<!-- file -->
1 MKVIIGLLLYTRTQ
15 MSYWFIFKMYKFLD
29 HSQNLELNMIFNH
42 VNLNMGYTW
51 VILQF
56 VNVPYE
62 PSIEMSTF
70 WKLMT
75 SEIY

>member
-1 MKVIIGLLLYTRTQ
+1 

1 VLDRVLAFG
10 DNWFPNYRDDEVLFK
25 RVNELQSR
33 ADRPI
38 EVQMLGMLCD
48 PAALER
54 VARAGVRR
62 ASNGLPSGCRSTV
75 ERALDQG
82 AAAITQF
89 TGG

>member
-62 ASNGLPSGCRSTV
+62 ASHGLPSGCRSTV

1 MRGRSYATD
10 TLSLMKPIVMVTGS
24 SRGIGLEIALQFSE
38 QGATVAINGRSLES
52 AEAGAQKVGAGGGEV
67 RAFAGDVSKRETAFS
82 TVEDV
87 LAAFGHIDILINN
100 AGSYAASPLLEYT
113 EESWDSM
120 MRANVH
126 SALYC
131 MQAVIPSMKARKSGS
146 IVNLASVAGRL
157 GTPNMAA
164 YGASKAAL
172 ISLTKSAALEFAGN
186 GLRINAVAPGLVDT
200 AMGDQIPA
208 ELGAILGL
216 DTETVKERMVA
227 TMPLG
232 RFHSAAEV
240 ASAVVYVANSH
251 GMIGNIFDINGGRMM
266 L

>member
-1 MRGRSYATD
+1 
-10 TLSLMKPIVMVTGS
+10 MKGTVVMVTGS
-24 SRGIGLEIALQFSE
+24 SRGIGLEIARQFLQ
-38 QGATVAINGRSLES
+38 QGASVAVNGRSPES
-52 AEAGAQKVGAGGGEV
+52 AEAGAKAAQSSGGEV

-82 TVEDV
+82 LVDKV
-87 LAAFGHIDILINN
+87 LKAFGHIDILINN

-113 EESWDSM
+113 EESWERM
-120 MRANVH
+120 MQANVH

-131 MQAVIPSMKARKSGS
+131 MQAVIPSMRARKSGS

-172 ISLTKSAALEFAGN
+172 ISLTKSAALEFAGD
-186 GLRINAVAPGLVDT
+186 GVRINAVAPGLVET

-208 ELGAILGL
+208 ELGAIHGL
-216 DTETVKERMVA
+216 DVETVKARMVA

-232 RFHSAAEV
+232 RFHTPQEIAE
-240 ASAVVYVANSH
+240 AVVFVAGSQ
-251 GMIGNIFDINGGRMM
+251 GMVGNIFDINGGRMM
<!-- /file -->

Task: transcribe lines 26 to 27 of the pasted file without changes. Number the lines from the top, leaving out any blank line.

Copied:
+62 ASHGLPSGCRSTV

1 MRGRSYATD